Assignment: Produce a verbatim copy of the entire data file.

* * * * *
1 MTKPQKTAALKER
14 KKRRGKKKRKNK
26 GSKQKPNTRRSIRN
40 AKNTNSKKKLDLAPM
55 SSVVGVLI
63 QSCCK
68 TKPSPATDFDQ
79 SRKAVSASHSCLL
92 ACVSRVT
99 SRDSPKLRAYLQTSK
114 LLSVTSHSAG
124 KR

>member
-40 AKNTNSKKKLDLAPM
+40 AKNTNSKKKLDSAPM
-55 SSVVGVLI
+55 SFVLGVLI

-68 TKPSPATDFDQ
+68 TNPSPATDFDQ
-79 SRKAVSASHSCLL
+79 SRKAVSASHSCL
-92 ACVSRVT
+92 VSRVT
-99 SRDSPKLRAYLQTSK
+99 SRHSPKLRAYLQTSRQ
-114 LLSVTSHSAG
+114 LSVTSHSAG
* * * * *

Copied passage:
1 MTKPQKTAALKER
14 KKRRGKKKRKNK
26 GSKQKPNTRRSIRN
40 AKNTNSKKKLDLAPM
55 SSVVGVLI
63 QSCCK
68 TKPSPATDFDQ
79 SRKAVSASHSCLL
92 ACVSRVT
99 SRDSPKLRAYLQTSK
114 LLSVTSHSAG
124 KR

>member
-40 AKNTNSKKKLDLAPM
+40 AKNTNSKKKLDSAPM
-55 SSVVGVLI
+55 SFVLGVLI

-68 TKPSPATDFDQ
+68 TNPSPATDFDQ
-79 SRKAVSASHSCLL
+79 SRKAVSASHSCL
-92 ACVSRVT
+92 VSRVT
-99 SRDSPKLRAYLQTSK
+99 SRHSPKLRAYLQTSRQ
-114 LLSVTSHSAG
+114 LSVTSHSAG